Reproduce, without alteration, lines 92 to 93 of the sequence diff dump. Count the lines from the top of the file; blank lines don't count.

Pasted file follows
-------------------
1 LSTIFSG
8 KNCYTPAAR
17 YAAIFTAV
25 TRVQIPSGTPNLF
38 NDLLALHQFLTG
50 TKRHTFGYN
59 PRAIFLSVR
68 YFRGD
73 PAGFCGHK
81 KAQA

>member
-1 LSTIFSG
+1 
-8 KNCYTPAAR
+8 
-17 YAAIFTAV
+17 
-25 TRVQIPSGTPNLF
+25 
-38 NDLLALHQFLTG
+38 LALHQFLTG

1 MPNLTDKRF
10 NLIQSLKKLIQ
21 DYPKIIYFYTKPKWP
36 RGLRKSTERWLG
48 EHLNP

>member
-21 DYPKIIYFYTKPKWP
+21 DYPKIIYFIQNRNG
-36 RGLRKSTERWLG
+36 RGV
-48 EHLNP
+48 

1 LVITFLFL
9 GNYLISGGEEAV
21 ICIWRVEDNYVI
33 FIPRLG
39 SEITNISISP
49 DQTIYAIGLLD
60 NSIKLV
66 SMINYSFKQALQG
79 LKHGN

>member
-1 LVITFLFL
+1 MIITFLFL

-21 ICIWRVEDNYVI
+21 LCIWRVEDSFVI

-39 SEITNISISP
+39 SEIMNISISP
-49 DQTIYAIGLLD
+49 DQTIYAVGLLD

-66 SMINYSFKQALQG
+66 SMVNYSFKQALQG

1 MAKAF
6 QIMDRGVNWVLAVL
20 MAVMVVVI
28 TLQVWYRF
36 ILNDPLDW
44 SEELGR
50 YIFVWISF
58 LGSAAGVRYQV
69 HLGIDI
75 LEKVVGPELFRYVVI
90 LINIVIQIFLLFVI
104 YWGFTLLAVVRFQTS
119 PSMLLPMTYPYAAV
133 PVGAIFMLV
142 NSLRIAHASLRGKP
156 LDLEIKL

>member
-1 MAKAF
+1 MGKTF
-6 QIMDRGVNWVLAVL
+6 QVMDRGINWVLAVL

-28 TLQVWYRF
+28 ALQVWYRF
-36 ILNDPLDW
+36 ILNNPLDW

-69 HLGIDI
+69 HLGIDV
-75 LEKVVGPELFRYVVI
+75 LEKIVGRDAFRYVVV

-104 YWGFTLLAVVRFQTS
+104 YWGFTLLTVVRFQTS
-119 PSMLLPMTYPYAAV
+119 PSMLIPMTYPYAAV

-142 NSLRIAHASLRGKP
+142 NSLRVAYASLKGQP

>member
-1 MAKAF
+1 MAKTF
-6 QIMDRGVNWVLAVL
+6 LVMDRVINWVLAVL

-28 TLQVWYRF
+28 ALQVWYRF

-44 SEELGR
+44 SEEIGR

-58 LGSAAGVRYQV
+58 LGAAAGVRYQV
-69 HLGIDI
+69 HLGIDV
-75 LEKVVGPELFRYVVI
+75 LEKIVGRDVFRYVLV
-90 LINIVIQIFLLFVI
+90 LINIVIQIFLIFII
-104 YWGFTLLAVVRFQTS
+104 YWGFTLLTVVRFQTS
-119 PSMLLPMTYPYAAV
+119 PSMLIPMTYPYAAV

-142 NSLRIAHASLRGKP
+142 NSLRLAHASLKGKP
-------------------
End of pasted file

-6 QIMDRGVNWVLAVL
+6 LVMDRVINWVLAVL